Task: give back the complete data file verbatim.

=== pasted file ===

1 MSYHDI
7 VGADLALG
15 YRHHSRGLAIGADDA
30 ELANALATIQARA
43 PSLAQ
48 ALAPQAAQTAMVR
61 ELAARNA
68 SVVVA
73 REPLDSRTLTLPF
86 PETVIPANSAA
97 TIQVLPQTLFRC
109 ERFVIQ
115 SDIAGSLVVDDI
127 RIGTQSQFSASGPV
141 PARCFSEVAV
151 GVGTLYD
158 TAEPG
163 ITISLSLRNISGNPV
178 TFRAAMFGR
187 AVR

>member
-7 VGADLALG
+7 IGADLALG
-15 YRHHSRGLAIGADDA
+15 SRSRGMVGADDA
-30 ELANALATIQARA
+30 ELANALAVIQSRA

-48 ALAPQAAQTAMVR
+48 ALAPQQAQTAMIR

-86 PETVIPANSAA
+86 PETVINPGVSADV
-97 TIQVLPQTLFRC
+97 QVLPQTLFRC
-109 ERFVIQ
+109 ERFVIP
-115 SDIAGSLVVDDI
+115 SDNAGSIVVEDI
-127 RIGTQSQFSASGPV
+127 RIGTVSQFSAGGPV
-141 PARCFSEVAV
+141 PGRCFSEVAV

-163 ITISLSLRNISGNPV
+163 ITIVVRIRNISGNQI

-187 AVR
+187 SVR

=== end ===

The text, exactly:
1 MSYHDI
7 VGADLALG
15 YRHHSRGLAIGADDA
30 ELANALATIQARA
43 PSLAQ
48 ALAPQAAQTAMVR
61 ELAARNA
68 SVVVA
73 REPLDSRTLTLPF
86 PETVIPANSAA
97 TIQVLPQTLFRC
109 ERFVIQ
115 SDIAGSLVVDDI
127 RIGTQSQFSASGPV
141 PARCFSEVAV
151 GVGTLYD
158 TAEPG
163 ITISLSLRNISGNPV
178 TFRAAMFGR
187 AVR

>member
-7 VGADLALG
+7 IGADLALG
-15 YRHHSRGLAIGADDA
+15 SRSRGMVGADDA
-30 ELANALATIQARA
+30 ELANALAVIQSRA

-48 ALAPQAAQTAMVR
+48 ALAPQQAQTAMIR

-86 PETVIPANSAA
+86 PETVINPGVSADV
-97 TIQVLPQTLFRC
+97 QVLPQTLFRC
-109 ERFVIQ
+109 ERFVIP
-115 SDIAGSLVVDDI
+115 SDNAGSIVVEDI
-127 RIGTQSQFSASGPV
+127 RIGTVSQFSAGGPV
-141 PARCFSEVAV
+141 PGRCFSEVAV

-163 ITISLSLRNISGNPV
+163 ITIVVRIRNISGNQI

-187 AVR
+187 SVR